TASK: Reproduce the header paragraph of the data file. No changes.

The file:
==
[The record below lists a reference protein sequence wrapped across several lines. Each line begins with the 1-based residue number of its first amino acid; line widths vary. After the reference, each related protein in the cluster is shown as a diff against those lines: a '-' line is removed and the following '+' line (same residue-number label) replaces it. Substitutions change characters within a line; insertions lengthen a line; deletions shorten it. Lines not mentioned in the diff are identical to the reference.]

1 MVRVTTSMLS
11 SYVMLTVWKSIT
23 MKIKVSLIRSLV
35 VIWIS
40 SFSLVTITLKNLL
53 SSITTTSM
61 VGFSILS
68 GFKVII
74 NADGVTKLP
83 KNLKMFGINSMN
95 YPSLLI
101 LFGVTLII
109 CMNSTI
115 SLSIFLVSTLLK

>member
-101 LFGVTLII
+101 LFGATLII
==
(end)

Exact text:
[The record below lists a reference protein sequence wrapped across several lines. Each line begins with the 1-based residue number of its first amino acid; line widths vary. After the reference, each related protein in the cluster is shown as a diff against those lines: a '-' line is removed and the following '+' line (same residue-number label) replaces it. Substitutions change characters within a line; insertions lengthen a line; deletions shorten it. Lines not mentioned in the diff are identical to the reference.]